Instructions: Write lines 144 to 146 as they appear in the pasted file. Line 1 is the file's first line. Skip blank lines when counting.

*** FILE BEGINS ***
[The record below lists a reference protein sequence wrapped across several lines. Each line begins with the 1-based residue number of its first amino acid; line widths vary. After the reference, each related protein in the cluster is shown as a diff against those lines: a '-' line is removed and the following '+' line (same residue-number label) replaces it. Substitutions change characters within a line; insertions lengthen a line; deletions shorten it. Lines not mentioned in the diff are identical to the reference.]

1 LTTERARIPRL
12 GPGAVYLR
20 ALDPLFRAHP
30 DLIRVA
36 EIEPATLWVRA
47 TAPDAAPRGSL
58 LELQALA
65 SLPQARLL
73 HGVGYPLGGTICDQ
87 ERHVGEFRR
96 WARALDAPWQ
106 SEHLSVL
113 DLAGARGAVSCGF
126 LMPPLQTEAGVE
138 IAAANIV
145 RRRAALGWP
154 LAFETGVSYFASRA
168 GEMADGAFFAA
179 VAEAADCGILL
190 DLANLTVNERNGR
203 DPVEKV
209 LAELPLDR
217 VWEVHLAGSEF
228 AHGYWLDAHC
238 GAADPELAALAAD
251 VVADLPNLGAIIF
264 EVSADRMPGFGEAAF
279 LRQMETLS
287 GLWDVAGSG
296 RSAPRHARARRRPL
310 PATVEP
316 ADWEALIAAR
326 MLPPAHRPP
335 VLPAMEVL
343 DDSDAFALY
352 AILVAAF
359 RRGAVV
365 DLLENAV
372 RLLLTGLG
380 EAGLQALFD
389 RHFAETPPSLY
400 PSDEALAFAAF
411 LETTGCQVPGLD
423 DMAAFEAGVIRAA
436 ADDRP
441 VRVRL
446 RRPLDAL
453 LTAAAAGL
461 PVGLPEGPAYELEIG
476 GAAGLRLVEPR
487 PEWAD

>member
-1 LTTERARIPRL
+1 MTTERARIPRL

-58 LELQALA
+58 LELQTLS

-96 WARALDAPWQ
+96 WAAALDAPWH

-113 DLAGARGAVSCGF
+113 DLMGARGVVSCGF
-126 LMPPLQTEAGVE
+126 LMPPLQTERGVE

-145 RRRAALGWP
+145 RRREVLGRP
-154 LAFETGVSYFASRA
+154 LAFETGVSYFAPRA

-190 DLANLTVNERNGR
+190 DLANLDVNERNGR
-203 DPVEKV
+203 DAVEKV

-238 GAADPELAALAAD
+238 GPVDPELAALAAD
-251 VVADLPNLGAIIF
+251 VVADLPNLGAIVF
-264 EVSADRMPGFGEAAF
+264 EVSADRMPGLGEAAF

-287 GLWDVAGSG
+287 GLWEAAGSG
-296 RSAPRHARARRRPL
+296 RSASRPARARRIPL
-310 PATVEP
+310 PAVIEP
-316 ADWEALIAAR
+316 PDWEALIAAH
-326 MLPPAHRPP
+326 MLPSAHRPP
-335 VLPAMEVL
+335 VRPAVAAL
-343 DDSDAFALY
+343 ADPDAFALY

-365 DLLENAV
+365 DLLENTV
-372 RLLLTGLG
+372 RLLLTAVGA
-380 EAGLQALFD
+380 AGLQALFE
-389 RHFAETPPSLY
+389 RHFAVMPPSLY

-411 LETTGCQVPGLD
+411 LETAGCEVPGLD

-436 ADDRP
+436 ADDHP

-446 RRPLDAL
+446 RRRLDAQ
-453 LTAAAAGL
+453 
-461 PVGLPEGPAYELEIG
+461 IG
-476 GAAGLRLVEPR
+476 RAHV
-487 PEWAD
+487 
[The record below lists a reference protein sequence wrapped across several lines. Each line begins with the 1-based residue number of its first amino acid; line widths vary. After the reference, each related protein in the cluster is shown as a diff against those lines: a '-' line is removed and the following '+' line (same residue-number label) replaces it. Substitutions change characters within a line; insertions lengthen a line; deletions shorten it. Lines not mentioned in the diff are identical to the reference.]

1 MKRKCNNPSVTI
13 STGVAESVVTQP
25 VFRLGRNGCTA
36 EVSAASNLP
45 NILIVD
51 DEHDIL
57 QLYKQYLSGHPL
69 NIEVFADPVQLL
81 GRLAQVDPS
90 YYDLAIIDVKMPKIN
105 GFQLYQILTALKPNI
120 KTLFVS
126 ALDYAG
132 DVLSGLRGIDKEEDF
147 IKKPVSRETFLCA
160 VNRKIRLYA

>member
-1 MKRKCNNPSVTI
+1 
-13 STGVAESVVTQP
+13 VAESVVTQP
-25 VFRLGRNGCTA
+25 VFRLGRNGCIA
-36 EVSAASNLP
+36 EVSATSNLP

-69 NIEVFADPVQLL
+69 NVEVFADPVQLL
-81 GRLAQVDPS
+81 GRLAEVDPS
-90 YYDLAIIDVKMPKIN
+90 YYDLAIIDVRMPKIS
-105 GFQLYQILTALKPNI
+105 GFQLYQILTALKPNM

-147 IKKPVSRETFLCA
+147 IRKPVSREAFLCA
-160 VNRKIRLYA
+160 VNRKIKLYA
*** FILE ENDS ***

-90 YYDLAIIDVKMPKIN
+90 YYDLAIIDVRMPKIS
-105 GFQLYQILTALKPNI